WEDNESDAY, Aug. 13, 2014 (HealthDay News) -- A new technique for delivering anti-rejection drugs directly to the site of a tissue graft transplant is effective, lasts for months and is safer than drugs that suppress the entire immune system, a new study indicates.
After a patient receives a tissue graft transplant -- typically on the hand, arm, leg or face -- they start taking drugs to prevent their immune system from rejecting and attacking the new tissue. However, this approach can be toxic and leave patients vulnerable to infection.
The new approach delivers immunosuppressant drugs directly to the site of the tissue graft transplant, and only when they're needed. A hydrogel (jello-like) material is loaded with an immunosuppressant drug called tacrolimus, and this combination is injected under the skin after transplant surgery.
The hydrogel remains inactive until it detects an inflammation/immune response at the transplant site. It then delivers the immunosuppressant drug at the transplant site for months, according to the study published online Aug. 13 in the journal Science Translational Medicine.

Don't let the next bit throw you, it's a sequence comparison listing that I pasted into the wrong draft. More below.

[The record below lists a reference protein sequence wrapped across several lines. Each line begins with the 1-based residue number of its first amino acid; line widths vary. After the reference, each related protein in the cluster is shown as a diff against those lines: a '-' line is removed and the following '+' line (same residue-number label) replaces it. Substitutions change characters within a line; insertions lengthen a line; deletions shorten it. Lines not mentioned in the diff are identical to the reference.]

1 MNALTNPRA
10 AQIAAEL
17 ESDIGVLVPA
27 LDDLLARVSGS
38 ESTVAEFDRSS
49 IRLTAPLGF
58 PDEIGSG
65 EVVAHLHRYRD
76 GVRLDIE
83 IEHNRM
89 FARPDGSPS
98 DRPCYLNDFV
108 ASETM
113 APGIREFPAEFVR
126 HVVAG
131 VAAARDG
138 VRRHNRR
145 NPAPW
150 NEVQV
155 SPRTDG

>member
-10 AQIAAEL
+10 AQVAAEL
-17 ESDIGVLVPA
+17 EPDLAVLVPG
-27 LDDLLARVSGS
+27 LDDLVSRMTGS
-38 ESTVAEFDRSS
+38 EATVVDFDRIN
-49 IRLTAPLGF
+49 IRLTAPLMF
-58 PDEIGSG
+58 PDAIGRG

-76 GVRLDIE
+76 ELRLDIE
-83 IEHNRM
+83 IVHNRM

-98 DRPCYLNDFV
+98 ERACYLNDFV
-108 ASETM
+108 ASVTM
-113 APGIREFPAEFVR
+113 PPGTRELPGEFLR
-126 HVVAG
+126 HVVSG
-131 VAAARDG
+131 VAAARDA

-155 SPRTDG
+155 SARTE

"This new approach to delivering immunosuppressant therapy suggests that local delivery of the drug to the grafted tissue has benefits in reducing toxicity, as well as markedly improving therapeutic outcomes, and may lead to a paradigm shift in clinical immunosuppressive therapy in transplant surgery," study co-corresponding author and hydrogel co-developer Jeff Karp, of the division of biomedical engineering at Brigham and Women's Hospital in Boston, said in a hospital news release.
The hydrogel may prove useful in other areas of medicine, according to Karp.
"This safe, controlled-release platform approach functions for over three months from a single injection, and that has broad implications," he said. "Nearly every disease has an inflammatory component. Thus, we believe the materials we have developed could be used for localized treatment of multiple inflammatory diseases."
Karp has a financial interest in a company that is developing hydrogels for skin applications, the news release noted.
The U.S. National Library of Medicine has more about transplant rejection.
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